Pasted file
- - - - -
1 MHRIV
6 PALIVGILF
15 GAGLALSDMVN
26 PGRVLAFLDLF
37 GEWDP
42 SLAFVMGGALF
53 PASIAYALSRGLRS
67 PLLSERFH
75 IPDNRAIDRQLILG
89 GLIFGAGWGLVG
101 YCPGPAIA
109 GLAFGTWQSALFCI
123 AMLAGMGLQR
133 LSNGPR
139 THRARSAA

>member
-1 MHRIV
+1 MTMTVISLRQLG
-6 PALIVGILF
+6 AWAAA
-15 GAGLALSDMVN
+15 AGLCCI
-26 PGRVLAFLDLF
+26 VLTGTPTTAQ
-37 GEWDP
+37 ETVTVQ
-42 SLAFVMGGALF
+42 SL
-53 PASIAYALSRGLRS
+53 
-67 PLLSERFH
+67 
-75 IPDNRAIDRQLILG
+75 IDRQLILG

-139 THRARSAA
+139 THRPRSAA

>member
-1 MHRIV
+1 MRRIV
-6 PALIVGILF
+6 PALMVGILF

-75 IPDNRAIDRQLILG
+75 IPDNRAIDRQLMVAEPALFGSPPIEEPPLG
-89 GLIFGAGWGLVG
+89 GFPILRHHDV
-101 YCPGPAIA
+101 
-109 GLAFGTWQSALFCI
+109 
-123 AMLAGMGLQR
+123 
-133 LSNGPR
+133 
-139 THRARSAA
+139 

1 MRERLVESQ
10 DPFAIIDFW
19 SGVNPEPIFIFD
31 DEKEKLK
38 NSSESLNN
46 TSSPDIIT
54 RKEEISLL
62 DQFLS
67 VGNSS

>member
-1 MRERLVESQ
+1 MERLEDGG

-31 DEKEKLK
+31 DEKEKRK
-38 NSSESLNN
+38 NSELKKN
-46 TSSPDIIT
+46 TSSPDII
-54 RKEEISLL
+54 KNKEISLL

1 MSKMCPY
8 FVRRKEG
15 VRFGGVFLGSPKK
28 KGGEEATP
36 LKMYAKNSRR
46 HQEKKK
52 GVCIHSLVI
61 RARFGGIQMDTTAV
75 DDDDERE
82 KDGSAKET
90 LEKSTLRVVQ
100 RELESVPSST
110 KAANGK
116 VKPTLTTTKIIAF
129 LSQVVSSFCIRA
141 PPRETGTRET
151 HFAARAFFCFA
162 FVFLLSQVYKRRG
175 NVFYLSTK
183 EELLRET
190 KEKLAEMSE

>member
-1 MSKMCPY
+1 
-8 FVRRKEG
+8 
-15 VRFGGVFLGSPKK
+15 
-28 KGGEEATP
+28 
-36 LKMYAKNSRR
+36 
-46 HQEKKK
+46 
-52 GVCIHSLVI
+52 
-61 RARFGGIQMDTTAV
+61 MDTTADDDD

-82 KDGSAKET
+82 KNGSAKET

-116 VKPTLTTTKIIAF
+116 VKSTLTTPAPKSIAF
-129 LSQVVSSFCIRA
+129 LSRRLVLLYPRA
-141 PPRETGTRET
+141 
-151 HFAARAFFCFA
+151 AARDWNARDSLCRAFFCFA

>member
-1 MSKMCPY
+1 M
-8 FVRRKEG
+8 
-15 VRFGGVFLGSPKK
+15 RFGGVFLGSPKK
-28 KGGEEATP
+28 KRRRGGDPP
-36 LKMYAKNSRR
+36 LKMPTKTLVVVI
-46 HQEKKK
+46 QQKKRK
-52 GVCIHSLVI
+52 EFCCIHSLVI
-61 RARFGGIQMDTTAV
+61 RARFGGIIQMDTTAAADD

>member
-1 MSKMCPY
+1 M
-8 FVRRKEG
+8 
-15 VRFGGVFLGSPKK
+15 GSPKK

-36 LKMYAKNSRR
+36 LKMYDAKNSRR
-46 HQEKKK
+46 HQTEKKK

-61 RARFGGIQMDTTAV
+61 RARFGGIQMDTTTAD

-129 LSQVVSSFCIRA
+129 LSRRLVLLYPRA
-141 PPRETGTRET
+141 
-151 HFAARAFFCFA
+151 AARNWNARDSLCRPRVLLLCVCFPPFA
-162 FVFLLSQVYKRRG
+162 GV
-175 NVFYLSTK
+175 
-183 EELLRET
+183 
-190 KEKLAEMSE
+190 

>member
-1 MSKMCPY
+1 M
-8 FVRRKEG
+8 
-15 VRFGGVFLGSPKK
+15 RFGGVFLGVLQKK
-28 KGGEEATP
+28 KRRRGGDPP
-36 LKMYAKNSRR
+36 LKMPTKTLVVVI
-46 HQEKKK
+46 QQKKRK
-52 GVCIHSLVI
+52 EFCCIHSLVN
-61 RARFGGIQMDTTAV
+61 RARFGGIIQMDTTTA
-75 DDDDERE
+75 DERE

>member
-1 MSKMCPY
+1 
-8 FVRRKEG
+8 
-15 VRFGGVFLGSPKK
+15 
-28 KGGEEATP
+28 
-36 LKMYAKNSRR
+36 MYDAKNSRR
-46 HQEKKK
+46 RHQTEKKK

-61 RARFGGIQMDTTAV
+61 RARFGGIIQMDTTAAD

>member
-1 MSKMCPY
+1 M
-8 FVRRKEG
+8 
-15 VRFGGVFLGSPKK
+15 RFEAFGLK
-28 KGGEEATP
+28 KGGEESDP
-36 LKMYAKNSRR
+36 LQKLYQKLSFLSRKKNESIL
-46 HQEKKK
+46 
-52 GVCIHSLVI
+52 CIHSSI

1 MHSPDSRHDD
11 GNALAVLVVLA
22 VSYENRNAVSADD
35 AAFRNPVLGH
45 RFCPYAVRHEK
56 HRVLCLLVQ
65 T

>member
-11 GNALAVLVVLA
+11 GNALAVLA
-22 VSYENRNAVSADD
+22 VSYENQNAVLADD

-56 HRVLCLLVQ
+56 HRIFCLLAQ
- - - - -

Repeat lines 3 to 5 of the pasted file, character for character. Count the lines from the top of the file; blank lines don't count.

15 GAGLALSDMVN
26 PGRVLAFLDLF
37 GEWDP